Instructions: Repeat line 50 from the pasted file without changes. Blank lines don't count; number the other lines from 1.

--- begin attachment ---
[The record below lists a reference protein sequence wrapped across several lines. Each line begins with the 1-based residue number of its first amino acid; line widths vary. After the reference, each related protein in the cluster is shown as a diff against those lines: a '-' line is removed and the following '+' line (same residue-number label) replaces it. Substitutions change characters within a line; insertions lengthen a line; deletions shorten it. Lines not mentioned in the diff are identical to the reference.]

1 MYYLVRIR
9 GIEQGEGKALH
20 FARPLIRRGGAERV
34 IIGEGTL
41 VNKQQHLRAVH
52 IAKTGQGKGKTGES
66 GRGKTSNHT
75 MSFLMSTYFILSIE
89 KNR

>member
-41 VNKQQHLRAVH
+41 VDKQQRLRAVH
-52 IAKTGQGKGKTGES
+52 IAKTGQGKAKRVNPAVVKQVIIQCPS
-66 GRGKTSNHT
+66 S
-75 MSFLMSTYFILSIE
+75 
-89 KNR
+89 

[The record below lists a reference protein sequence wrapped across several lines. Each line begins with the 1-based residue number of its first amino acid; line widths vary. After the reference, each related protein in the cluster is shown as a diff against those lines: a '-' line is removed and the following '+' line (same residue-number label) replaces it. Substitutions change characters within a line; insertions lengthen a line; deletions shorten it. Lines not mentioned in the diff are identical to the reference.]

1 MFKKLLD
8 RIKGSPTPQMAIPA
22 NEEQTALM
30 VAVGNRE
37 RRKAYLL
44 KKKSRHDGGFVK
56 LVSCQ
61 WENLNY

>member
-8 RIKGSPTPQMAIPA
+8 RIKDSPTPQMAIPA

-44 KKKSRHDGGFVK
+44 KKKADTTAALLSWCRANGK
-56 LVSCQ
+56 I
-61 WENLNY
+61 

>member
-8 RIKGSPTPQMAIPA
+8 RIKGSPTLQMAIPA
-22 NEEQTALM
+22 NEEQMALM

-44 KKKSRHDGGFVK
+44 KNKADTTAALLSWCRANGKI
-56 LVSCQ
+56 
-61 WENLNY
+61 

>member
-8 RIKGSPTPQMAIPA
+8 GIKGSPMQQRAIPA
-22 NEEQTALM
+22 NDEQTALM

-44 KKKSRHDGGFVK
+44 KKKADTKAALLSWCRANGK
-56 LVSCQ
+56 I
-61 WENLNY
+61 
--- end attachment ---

+61 